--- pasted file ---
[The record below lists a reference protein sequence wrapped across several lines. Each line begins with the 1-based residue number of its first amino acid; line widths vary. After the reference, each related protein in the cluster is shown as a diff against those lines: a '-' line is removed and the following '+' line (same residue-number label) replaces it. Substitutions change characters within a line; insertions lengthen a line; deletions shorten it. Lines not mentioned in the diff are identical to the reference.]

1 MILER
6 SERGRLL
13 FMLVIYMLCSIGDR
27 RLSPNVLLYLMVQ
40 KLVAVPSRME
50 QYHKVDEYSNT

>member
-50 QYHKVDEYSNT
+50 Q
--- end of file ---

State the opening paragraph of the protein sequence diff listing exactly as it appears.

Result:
[The record below lists a reference protein sequence wrapped across several lines. Each line begins with the 1-based residue number of its first amino acid; line widths vary. After the reference, each related protein in the cluster is shown as a diff against those lines: a '-' line is removed and the following '+' line (same residue-number label) replaces it. Substitutions change characters within a line; insertions lengthen a line; deletions shorten it. Lines not mentioned in the diff are identical to the reference.]